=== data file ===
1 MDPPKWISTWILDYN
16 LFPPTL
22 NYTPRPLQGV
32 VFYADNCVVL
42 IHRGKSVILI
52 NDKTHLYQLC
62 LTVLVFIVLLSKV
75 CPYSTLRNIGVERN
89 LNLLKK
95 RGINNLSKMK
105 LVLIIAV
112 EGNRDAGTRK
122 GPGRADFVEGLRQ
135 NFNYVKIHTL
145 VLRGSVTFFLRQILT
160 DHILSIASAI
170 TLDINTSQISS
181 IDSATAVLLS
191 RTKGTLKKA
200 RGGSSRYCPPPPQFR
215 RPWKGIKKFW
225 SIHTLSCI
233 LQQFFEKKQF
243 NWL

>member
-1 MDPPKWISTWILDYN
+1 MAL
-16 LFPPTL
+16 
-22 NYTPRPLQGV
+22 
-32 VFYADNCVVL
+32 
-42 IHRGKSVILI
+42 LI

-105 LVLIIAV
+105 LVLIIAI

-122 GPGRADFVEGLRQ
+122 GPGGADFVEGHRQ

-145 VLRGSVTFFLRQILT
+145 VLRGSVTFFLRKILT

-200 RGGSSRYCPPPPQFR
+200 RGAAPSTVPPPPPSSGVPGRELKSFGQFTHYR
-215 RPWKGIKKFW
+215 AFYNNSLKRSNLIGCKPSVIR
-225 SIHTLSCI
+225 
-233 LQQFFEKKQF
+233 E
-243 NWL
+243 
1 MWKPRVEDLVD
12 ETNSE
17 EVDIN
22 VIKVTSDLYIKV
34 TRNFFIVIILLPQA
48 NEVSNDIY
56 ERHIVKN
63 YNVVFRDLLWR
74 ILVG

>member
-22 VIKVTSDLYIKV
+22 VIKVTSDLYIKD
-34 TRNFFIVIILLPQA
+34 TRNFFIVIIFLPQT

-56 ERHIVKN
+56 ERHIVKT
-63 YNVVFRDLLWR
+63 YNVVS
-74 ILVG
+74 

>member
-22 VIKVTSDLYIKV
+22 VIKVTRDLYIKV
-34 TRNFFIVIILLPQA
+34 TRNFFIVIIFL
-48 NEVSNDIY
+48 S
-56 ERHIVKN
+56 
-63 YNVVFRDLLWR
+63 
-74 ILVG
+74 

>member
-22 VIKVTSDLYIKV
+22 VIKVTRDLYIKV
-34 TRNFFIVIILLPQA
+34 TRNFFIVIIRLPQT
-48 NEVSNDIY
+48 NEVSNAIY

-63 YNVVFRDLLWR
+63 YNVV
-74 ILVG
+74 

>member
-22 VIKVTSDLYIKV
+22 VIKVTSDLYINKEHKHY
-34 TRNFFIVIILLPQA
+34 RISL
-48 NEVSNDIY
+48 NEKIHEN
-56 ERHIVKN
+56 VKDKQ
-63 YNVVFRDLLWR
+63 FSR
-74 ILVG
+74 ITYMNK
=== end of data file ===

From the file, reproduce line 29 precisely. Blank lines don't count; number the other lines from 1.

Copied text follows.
+16 